Many names are being circulated but only one was certain. That belonged to Luke Fickell, a former Buckeye player and nine-year OSU assistant who spent the past seven months as head coach.
After guiding his alma mater to a 6-6 record that included a disappointing 0-3 finish, Fickell was asked by Meyer to remain on the staff. His position has not been determined, but it will be on the defensive side of the ball. Meyer termed it significant.
"I have great respect (for him)," Meyer said at his introductory press conference Nov. 28. "I know what kind of guy he is. He's an Ohio guy, a Buckeye. I knew him from afar. I watched closely how he handled the situation. I thought he's a man's man. Obviously he's everything that you hope for for a Ohio State former player."
Meyer said he talked to several colleagues who had worked with Fickell and performed research on him, including film study, while deciding if he would invite the former defensive lineman to stay in his hometown as an assistant.
The next step was a face-to-face meeting Sunday night including Fickell and the wives of both coaches that Meyer said lasted 3-4 hours. When that was over, Meyer asked Fickell to meet him for coffee at 7 the following morning.
Before going to that meeting, Meyer went over the decision with his wife, Shelley.
"Shelley and I prayed about it, we talked about it, we took our time," Meyer said. "The next morning, we woke up and I looked at her again – she's a better judge of talent than I am – and there's no doubt I wanted him to be a part of this team."
Fickell, who repeatedly declined to talk about his future last week before and after a 40-34 loss at Michigan on Saturday, told Meyer he was open to remaining on the staff and the two shook hands with Fickell wearing a big smile.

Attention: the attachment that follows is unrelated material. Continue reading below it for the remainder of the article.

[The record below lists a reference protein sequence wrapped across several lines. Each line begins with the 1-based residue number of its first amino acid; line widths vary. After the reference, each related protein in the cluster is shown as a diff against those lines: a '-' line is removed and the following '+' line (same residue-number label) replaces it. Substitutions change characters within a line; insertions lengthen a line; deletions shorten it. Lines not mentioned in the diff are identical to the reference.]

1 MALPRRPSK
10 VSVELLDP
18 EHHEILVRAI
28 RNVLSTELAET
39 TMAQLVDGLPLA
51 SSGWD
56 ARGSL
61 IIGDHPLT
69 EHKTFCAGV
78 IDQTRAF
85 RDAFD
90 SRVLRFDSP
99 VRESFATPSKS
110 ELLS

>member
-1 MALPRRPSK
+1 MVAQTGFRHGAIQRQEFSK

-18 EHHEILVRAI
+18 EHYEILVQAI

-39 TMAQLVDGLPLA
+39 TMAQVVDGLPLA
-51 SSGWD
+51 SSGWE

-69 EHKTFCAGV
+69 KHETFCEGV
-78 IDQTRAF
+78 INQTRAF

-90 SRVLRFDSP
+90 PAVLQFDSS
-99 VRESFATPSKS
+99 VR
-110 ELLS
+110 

"We called (Fickell's wife) Miss Amy and she was great, and it was a very good moment for Ohio State," Meyer said.
Although unusual, Fickell's move is not unprecedented at Ohio State.
Carroll C. Widdoes was head coach of the Buckeyes in 1944 and '45 but found the attention of the position too much for his liking and asked to return to his former post as an assistant. That request was granted, and Widdoes remained at Ohio State for three more seasons before becoming head coach at Ohio University.
Widdoes, like Fickell, replaced a national championship-winning coach. The former man initially took the job on an interim basis when Paul Brown left to join the United States' military efforts in World War II while Fickell stepped in after Jim Tressel was forced out in May because of pending NCAA violations.
Widdoes led the Buckeyes to a 16-2 record in two seasons, including a perfect 9-0 in 1944. With Heisman Trophy winning halfback Les Horvath leading the way, Ohio State won the Big Ten and finished No. 2 in the final Associated Press poll behind Army. That led some to refer to the Buckeyes as the "civilian national champions." They were awarded the championship by the National Championship Foundation, but the school does not officially recognize the title.
While introducing Meyer as OSU head coach to the local media for the first time, Ohio State director of athletics Gene Smith made a point of thanking Fickell for his leadership of the Buckeyes this past season.
"There's no question, we all know it, that Luke and this staff took on an unbelievable challenge to lead this football program through this particular year at this particular time, and he was the right leader for that time to lead this football program," Smith said. "I think we all saw it on the field of play, different situations at different times, that he responded. So I want to publicly thank Luke and the staff for taking on the challenge and leading these young men through this challenging season.
Fickell, a standout wrestler at Columbus DeSales High School before starting at nose guard for Ohio State from 1993-96, will continue as head coach for the Buckeyes' bowl game before Meyer officially takes over in January.